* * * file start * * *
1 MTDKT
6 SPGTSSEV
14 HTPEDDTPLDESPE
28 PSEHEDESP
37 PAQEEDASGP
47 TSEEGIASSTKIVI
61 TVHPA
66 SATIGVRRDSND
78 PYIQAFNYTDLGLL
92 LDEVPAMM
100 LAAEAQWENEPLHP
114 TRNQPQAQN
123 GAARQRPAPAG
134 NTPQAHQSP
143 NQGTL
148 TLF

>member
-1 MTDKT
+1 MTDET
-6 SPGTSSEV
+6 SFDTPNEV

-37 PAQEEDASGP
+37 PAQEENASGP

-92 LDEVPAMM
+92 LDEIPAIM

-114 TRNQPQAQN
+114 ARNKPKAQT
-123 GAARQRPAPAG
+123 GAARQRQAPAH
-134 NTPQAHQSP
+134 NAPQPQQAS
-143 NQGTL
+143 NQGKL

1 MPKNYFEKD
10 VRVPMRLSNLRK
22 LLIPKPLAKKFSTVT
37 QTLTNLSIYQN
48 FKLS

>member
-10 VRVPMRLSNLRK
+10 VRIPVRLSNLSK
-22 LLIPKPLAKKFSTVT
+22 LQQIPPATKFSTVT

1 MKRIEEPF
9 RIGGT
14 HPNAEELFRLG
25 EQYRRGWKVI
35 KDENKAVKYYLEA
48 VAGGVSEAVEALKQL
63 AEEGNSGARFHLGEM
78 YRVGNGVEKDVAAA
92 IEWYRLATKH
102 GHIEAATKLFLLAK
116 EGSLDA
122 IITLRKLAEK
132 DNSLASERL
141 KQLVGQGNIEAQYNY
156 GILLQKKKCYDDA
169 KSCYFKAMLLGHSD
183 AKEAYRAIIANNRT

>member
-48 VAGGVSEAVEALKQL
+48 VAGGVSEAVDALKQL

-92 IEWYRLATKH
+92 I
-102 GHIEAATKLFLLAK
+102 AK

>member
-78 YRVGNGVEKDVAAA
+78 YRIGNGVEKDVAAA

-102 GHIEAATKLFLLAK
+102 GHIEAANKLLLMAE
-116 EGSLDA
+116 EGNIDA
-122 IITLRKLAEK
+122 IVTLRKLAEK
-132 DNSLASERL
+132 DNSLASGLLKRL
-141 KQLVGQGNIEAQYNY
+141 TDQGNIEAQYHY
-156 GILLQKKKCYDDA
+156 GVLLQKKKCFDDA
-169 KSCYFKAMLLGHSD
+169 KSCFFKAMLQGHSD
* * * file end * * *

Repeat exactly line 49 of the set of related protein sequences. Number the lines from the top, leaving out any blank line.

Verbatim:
48 VAGGVSEAVEALKQL